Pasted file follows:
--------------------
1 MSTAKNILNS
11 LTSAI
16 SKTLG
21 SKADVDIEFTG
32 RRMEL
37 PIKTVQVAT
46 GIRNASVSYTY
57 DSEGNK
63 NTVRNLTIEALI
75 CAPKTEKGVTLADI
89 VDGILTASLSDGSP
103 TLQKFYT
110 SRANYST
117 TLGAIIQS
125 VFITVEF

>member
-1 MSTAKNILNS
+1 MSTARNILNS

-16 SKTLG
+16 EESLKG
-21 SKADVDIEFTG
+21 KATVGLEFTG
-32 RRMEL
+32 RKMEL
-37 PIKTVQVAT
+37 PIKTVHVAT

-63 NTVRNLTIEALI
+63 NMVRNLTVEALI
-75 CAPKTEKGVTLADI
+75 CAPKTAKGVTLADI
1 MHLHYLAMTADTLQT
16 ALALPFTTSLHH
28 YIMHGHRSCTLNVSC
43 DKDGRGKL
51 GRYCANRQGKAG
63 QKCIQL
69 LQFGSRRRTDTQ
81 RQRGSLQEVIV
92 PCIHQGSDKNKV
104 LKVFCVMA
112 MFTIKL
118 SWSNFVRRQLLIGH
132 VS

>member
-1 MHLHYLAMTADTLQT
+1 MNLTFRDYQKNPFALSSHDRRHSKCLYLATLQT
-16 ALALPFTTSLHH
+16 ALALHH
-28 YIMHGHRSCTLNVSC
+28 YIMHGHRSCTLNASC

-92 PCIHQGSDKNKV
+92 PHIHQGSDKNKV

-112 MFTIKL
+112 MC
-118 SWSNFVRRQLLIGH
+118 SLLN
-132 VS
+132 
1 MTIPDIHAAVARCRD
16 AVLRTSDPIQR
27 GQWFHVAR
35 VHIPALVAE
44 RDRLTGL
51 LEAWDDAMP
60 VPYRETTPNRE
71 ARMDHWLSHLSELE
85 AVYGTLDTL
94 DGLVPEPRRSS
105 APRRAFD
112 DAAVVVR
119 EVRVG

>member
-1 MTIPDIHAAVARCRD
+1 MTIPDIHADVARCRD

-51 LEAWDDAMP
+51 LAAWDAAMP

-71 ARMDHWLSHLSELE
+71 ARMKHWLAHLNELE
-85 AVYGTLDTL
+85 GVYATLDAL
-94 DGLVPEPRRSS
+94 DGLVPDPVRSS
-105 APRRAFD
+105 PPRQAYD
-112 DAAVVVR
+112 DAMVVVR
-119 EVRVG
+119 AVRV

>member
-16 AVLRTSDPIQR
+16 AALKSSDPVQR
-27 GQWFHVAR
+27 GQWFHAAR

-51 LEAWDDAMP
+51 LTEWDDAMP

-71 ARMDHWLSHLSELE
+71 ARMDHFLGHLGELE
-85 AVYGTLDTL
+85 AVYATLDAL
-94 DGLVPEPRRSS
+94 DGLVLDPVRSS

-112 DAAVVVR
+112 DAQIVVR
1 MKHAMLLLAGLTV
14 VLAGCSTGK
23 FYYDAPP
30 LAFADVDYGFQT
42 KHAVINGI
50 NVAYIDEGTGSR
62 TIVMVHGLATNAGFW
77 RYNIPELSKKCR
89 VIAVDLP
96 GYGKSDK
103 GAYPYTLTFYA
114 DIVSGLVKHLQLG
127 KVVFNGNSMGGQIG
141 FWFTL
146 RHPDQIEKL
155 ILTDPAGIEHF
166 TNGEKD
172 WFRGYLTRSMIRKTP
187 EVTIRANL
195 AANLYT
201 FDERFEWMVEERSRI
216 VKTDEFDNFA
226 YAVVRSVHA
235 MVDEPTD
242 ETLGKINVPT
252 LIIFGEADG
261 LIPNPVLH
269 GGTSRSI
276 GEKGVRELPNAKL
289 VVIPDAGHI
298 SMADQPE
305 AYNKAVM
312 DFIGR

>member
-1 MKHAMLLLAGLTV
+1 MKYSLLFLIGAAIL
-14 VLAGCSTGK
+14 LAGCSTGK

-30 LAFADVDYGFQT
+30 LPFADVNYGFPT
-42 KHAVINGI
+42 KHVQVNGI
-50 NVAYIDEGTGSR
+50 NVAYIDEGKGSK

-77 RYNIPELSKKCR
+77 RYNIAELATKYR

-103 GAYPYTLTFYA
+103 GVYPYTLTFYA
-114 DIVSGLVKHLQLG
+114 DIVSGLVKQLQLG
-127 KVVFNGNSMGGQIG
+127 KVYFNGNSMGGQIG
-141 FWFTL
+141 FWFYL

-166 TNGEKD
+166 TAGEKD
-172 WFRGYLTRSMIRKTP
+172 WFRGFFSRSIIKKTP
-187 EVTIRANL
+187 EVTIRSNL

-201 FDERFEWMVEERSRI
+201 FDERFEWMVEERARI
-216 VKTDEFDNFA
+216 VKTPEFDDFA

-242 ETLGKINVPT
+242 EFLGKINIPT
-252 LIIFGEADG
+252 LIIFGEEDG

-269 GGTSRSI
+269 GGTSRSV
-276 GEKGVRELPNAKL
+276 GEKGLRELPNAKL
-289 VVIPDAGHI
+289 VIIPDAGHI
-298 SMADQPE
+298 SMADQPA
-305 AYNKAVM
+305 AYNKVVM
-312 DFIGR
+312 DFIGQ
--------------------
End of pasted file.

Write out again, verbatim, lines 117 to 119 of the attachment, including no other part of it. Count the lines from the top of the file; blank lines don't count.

141 FWFTL
146 RHPDQIEKL
155 ILTDPAGIEHF